A new study from the University of Birmingham has found that 50% of patients with a rare type of cancer that has spread into the lining of their abdomen may be suitable for immunotherapy treatment.
A new research centre which aims to overcome barriers for a common, but often overlooked cancer has opened at the University of Birmingham.
A comparison of key research tools used to study different types of T-cell receptor signals has identified important features of existing technologies that could allow scientists to better understand immune responses.
Dr Sarah Dimeloe and Professor Gareth Lavery have been awarded a New Investigator Research Grant from the Medical Research Council for their research interrogating T cell metabolism.
Cellular (T cell) immunity against SARS-CoV-2 is likely to be present within most adults six months after primary infection, a new pre-print from the UK Coronavirus Immunology Consortium (UK-CIC) suggests.
Professor Davide Calebiro, Chair of Molecular Endocrinology at the University of Birmingham's Institute of Metabolism and Systems Research, has been named as the recipient of a prestigious endocrinology award.
Imaging techniques ordinarily used by eye doctors to monitor the optic nerve could offer a non-invasive method of measuring and managing potentially dangerous swelling in the skull, a new UK study has found.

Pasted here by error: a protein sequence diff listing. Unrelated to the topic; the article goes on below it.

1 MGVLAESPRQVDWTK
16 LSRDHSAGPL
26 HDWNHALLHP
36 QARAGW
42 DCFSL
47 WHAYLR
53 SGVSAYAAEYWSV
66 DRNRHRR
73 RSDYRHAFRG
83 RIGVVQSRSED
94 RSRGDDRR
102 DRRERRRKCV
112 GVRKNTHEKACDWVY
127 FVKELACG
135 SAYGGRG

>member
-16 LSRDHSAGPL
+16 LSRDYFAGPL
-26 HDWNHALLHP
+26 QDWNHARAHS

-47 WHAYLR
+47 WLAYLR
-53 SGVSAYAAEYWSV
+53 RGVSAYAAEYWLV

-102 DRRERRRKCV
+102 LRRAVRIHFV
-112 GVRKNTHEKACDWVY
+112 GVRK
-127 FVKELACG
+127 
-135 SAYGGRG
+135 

The College of Medical and Dental Sciences has achieved the Athena SWAN Silver award from the Athena SWAN Foundation, recognising the College's commitment to gender equality.
Pregnancy complications are linked to heightened risk of heart disease and stroke in later life, new study reports.
Researchers based at the University of Birmingham are starting a ground-breaking maternal health trial across 80 hospitals in South Africa, Kenya, Nigeria, Tanzania and Sri Lanka.
Research finds healthcare workers who self-isolated after developing COVID-19 symptoms were more likely to have a vitamin D deficiency, with workers from Black, Asian or ethnic minority backgrounds particularly affected.
Setting up 'COVID-19 free' hospital areas for surgical patients could save lives during the second wave of the pandemic – reducing the risk of death from lung infections associated with coronavirus.